A family affair: Migration, dispersal, and the emergent identity of the Chinese cosmopolitan.- The politics of migrant family drama: Mainland Chinese immigrants in Singapore.- Re-forming family among re-migrants:Hongkongers come home.- Social networks and family relations in return migration.- The uncanny feeling of homely and unhomely: gender and generation politics in return migrant families in Hong Kong.- A double-eged sword: Mobility and entrepreneurship.- Family and marriage: constructing Chineseness among long-settled Australian-born Chinese.- Families in the Chinese diaspora: Women's experience.- Female university students dreamning of becoming housewives.- Stepping out, stepping in.- The prejudicial portrayal of immigrant families from mainland China in the Hong Kong media.- To be or not to be: Chinese-Singaporean women deliberating on voluntary childlessness.- Fertility transition and the transformation of working-class family life in urban China in the 1960s.- Sex preference for children and fertility behavior of Chinese-Americans.- Social stratification and childrearing values in contemporary China.- Support and care for aging Chinese: A comnparison of Guangzhou, Hong Kong, and Taipei.- Intimacy and its denial: When sons and daughters talk about fatherhood, marriage, and work.- Father, son, wife, husband: Philanthropy as exchange and balance.- Children and their fathers in Singapore: A generational perspective.- Moving fathers from the "sidelines": Contemporary Chinese fathers in Canada and China.- Listening to fathers.- The roles and contributions of fathers in families with school-age children in Hong Kong.- East and West: Exploration of the father-son conflict in Chinese culture from the perspective of family triangulation in the West and the classical opera stories of the East.- Family through the eyes of the youth.- Art and heart.- Privacy in the family.- Age and gender differences in Chinese-Filipino parent-adolescent conflict, family cohesion and autonomy.- Setting out conditions, striking bargains: Marriage-stories and career development among university-educated women in Hong Kong.- Financial risk tolerance of Chinese American families.- Gender equality in families in Shanghai.- Economic transition and the potential risks of marital instability in contemporary urban China.- Empowered or impoverished: A study of divorce and its effects on urban women in contemporary China.- Men inside, women outside?.- Hong Kong lesbian partners in the making of their own families.- Immigrant adaptation, poverty and the family: New arrivals in Hong Kong from mainland China.- Researching migrant Chinese families in Hong Kong: Changing perspectives and methodologies.- The one-child policy and its impact on Chinese families.- "The youth problem" is not a youth problem.- Meditations of two perpetual outsiders on 'Chineseness' and 'The Family'.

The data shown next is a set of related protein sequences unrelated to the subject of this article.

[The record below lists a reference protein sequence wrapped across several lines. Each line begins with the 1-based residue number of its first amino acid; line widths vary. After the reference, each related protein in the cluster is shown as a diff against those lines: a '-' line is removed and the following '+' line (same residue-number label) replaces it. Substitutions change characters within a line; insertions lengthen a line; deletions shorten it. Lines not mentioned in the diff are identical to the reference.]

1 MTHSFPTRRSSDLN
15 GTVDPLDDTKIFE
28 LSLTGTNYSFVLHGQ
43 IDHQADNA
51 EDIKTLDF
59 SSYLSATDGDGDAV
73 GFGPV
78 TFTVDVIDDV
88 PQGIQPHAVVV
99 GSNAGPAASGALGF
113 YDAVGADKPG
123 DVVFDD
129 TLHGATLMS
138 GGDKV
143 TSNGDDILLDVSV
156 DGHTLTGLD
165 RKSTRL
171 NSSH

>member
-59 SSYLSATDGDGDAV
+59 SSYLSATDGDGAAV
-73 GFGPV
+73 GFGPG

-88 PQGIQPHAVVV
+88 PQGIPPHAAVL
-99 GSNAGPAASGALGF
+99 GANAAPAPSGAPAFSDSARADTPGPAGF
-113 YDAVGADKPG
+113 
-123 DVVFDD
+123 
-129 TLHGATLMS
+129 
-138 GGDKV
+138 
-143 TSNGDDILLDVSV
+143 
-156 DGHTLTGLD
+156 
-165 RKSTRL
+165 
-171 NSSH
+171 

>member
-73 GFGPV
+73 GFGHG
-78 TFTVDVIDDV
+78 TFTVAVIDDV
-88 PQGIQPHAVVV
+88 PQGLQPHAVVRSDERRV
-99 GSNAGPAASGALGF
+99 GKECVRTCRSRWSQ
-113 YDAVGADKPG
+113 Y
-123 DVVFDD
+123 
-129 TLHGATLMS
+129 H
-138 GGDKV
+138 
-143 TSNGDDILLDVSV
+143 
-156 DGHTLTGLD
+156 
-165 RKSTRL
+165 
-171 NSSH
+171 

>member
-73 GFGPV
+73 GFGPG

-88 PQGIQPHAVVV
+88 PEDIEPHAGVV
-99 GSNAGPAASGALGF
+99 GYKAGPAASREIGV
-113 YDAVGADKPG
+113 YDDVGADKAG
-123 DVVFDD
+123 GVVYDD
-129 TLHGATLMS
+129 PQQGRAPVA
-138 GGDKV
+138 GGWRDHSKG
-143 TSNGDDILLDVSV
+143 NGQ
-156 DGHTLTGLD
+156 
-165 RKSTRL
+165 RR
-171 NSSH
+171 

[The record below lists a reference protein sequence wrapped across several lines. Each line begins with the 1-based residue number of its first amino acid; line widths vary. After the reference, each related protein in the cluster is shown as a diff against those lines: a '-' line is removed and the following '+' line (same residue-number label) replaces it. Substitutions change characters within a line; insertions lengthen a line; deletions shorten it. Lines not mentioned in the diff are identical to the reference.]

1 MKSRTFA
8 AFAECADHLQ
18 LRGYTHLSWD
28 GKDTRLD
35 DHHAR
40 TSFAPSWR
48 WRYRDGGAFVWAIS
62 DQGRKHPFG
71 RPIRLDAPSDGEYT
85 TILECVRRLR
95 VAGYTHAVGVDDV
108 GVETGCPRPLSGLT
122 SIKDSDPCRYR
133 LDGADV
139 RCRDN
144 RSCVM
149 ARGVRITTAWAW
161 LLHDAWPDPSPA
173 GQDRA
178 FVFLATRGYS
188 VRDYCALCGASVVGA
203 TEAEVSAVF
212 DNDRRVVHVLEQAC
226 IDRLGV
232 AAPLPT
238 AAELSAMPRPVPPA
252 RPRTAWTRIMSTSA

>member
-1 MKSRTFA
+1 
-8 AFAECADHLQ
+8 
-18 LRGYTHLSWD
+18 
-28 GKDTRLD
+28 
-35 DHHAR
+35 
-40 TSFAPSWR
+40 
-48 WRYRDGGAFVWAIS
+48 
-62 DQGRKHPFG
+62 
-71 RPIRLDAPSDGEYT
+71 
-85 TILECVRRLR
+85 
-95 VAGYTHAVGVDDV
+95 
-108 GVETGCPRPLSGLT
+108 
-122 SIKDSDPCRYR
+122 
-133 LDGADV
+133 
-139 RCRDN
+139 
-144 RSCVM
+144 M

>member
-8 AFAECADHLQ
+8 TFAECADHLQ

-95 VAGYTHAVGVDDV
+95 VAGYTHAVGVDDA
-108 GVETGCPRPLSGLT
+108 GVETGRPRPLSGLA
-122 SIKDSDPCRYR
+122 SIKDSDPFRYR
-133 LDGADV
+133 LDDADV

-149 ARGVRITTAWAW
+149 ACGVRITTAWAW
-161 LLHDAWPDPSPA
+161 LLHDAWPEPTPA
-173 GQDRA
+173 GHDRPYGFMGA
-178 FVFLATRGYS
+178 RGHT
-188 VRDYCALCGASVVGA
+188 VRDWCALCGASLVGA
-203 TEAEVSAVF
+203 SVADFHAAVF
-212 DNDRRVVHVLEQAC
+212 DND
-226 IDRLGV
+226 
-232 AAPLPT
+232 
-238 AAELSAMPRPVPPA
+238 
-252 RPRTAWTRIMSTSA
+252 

From the book reviews:
"The handbook has rich information about issues related to Chinese families living in diverse geographical areas around the world. The book is of interest to readers who are interested in Chinese culture, family policy, and family issues. The contents are accessible to both experienced researchers and general public who are interested in the Chinese culture. The book can be used as a reference for both graduate and undergraduate courses in Chinese studies and any related social science courses." (Jing Jian Xiao, Journal of Family and Economic Issues, Vol. 35, 2014)
"Sociologist Chan (Hong Kong Baptist Univ.) brings together 41 interdisciplinary scholars to offer a comprehensive examination of Chinese families in mainland China, Hong Kong, Singapore, Taiwan, Australia, Canada, and the US. ... this is an important contribution to sociology of the family, and widely accessible to readers who want to learn more about Chinese families from different perspectives. Summing Up: Highly recommended. All levels/libraries." (M. C. Cheng, Choice, Vol. 50 (11), August, 2013)
Families are the cornerstone of Chinese society, whether in mainland China, in Taiwan, Hong Kong, Macao, Singapore, Malaysia, or in the Chinese diaspora the world over. Handbook of the Chinese Family provides an overview of economics, politics, race, ethnicity, and culture within and external to the Chinese family as a social institution. While simultaneously evaluating its own methodological tools, this book will set current knowledge in the context of what has been previously studied as well as future research directions. It will examine inter-family relationships and politics as well as childrearing, education, and family economics to provide a rounded and in-depth view.